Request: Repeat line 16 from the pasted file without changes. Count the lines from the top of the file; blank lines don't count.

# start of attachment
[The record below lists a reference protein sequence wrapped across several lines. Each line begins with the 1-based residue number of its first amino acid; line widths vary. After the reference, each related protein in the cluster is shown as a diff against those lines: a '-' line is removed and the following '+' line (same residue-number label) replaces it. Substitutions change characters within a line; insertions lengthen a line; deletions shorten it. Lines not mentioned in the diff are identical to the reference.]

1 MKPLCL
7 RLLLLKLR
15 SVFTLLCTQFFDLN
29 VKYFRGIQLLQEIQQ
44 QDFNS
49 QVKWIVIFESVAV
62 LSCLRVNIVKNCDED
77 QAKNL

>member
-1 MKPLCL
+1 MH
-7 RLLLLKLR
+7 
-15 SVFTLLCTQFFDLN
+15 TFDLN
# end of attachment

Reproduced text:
+15 TFDLN